The usage of the image requires a few extra steps than just running it, because it can be conveniently used to run scripts to initialize the configuration and setup users, other than just running the service.

Here is a brief overview of the setup process (this just adds some context to the already comprehensive README that ships with the github repo):

  1. Use a “convenience” environment variable to store the path to your persistent storage location that will be bind-mounted to the container. You can also use a data volume as an alternative. For me, this is a ZFS filesystem (I create a ZFS filesystem for each container that requires persistent storage)
  2. Run an ephemeral instance (–rm) of the image to initialize the data directory of the container (ovpn-host should be the hostname of your openvpn server)
    docker run -v $OVPN_DATA:/etc/openvpn --rm kylemanna/openvpn ovpn_genconfig -u udp://ovpn-host

    This will create the following content in your data directory, that includes the openvpn server configuration (the server network will be

    drwxr-xr-x 2 root root 4096 Mar 7 10:14 ccd
    -rw-r--r-- 1 root root 629 Mar 7 10:14 openvpn.conf
    -rw-r--r-- 1 root root 611 Mar 7 10:14
  3. Run an interactive ephemeral instance of the image to generate the opevnpn CA certificate and server key (you will have to type your passphrase for the private key)
    docker run -v $OVPN_DATA:/etc/openvpn --rm -it kylemanna/openvpn ovpn_initpki

    This will setup the pki directory:

    total 44
    -rw------- 1 root root 1172 Mar 7 10:40 ca.crt
    drwx------ 2 root root 4096 Mar 7 10:40 certs_by_serial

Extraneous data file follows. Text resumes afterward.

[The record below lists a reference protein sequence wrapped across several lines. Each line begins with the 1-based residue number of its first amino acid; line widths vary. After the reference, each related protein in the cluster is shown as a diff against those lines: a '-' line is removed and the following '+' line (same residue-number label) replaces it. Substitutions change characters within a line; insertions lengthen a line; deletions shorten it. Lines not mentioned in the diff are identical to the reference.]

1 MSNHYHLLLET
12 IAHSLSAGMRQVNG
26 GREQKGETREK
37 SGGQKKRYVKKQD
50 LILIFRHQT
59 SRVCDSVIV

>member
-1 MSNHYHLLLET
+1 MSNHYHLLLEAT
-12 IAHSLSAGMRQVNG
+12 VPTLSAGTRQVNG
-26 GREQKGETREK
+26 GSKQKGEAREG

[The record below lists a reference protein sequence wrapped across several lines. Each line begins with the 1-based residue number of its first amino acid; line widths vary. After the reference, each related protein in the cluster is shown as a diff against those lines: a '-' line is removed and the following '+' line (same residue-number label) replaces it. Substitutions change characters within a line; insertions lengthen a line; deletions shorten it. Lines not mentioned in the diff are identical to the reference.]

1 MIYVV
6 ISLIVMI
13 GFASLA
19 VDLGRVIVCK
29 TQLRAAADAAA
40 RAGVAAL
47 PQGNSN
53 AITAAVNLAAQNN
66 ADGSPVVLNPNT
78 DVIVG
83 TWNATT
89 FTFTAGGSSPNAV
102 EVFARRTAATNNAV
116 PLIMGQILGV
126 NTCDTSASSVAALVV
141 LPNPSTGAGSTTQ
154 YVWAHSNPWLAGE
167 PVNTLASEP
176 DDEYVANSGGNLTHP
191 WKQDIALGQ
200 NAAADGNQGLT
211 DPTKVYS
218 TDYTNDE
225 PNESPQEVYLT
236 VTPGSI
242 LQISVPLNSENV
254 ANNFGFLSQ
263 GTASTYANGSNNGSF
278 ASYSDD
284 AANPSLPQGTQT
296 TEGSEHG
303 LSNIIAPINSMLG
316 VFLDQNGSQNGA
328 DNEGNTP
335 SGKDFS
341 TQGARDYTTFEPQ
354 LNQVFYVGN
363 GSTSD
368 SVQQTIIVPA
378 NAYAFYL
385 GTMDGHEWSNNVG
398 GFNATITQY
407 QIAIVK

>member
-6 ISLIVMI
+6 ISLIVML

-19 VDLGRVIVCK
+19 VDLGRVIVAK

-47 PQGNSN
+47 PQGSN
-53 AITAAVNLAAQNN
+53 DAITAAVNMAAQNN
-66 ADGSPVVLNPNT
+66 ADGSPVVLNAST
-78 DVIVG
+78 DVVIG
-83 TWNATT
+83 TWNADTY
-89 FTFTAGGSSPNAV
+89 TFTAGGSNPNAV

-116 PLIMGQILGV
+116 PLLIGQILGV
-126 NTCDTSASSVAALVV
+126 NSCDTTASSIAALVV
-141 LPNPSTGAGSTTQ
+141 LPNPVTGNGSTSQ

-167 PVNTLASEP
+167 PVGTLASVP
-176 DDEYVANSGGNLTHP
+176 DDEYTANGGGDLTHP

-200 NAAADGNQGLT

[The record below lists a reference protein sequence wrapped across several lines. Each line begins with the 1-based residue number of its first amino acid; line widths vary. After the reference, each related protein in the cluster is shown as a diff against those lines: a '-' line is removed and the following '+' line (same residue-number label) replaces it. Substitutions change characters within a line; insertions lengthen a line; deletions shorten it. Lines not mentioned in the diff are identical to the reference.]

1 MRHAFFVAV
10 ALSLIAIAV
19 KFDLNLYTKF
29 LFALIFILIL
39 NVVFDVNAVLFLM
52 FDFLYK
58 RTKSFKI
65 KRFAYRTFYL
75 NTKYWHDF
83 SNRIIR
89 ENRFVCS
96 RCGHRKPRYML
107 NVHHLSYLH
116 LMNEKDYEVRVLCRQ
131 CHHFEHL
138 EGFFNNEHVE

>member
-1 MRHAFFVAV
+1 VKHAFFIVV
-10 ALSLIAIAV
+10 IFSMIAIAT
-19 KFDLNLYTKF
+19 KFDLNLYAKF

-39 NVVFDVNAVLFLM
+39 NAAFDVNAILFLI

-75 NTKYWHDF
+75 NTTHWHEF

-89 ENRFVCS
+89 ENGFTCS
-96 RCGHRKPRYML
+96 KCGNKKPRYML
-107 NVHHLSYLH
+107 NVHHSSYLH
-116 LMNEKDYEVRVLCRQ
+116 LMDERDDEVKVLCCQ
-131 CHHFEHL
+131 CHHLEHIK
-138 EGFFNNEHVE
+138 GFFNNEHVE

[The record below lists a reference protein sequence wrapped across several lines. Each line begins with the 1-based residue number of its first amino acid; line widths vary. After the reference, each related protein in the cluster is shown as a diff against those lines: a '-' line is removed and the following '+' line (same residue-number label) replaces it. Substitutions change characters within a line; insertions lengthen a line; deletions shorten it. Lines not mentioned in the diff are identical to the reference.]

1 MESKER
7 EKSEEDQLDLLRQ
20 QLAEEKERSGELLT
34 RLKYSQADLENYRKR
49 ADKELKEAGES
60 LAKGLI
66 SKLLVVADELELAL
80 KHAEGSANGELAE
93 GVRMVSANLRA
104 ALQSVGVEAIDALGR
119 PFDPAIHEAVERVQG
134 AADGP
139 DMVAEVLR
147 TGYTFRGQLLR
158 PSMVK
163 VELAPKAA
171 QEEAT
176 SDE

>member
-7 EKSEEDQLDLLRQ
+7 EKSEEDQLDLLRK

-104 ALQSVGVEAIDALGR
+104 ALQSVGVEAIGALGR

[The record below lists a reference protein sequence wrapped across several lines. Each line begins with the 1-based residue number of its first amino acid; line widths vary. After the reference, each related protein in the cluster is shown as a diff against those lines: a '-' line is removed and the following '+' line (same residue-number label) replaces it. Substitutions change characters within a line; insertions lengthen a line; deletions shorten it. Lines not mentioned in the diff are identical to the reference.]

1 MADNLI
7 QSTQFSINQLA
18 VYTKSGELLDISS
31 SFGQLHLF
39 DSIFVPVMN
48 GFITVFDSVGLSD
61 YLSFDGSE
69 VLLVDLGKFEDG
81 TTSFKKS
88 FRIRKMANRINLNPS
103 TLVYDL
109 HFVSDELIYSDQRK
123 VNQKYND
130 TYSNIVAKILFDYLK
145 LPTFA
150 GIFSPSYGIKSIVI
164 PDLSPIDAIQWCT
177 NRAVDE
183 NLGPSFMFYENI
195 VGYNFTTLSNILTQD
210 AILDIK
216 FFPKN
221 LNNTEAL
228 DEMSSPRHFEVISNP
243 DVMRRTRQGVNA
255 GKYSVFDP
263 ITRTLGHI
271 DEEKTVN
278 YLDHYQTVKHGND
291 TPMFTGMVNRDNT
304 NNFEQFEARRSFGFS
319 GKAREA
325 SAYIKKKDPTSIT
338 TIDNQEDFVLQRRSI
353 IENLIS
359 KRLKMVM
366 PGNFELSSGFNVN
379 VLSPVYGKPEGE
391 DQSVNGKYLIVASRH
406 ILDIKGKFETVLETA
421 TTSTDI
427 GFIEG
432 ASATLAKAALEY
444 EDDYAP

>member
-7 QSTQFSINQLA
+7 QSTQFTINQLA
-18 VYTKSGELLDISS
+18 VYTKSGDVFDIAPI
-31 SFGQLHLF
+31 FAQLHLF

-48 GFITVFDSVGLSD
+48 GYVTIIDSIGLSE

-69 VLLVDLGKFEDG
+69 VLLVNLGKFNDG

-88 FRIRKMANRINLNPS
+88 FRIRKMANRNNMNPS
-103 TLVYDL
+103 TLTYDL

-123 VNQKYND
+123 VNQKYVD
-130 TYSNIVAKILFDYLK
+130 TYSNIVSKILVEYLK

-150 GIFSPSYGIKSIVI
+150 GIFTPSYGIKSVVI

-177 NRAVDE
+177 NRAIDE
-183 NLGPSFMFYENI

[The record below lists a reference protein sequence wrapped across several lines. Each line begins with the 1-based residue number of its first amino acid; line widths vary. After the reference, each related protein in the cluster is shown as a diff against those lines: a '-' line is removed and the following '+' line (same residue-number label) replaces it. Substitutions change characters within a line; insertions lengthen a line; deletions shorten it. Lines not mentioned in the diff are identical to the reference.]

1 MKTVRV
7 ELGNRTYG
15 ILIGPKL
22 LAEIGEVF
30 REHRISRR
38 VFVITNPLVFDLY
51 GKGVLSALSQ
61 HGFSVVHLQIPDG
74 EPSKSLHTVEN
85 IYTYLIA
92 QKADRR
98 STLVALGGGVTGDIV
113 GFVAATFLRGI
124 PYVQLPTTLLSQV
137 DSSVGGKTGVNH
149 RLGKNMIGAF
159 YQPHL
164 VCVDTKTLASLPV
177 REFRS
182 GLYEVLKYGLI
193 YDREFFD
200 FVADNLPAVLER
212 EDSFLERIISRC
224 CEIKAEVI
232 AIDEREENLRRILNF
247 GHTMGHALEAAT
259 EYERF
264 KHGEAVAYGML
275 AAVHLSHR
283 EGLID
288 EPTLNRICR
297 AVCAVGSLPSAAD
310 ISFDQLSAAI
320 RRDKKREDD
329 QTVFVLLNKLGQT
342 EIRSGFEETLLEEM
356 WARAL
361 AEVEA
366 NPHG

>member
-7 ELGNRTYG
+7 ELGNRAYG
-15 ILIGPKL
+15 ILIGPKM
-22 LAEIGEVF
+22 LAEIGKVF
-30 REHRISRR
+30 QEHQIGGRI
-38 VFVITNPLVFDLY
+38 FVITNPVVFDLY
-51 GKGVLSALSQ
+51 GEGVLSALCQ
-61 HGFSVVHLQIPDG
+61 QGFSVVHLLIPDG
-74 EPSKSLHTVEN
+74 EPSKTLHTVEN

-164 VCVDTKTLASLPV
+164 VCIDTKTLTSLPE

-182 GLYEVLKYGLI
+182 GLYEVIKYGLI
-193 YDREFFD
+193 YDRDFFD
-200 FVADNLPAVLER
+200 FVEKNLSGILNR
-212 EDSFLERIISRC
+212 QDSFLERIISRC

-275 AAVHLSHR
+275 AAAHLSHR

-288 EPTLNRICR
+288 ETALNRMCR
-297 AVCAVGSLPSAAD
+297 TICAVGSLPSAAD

-rw------- 1 root root 424 Mar 7 10:40 dh.pem
    -rw------- 1 root root 42 Mar 7 10:40 index.txt
    -rw------- 1 root root 21 Mar 7 10:40 index.txt.attr
    -rw------- 1 root root 0 Mar 7 10:40 index.txt.old
    drwx------ 2 root root 4096 Mar 7 10:40 issued
    drwx------ 2 root root 4096 Mar 7 10:40 private
    drwx------ 2 root root 4096 Mar 7 10:40 reqs
    -rw------- 1 root root 3 Mar 7 10:40 serial
    -rw------- 1 root root 3 Mar 7 10:40 serial.old
    -rw------- 1 root root 636 Mar 7 10:40 ta.key
  4. Run the VPN service: start and detach the container (-d) and map a host port to the UDP container port where the openvpn server process is listening (1194). In this example the host port will be 1195

    docker run -v $OVPN_DATA:/etc/openvpn -d -p 1195:1194/udp --cap-add=NET_ADMIN kylemanna/openvpn

    The NET_ADMIN capability is needed so the container can setup the virtual tun0 interface to terminate the VPN tunnel.
    After this command, the VPN service is up and running on the specified host port (1195 in the example).

  5. Generate client configuration (i.e., add a user to the VPN). If you omit the nopass option, the client key will be encrypted with a passphrase.
    docker run -v $OVPN_DATA:/etc/openvpn --rm -it kylemanna/openvpn easyrsa build-client-full vince nopass

    The client key will be in ${OVPN_DATA}/pki/private and the certificate in ${OVPN_DATA}/pki/issued

  6. Retrieve the client configuration to a local file:
    docker run -v $OVPN_DATA:/etc/openvpn --rm kylemanna/openvpn ovpn_getclient vince > vince.ovpn

Access the VPN with the client configuration file.

If you need to add more users, just repeat the last two steps to create a user configuration on the server and retrieve the ovpn file.

If this isn’t just a test, you may want to add a restart policy to this container (get the container ID with docker ps):

docker update --restart=always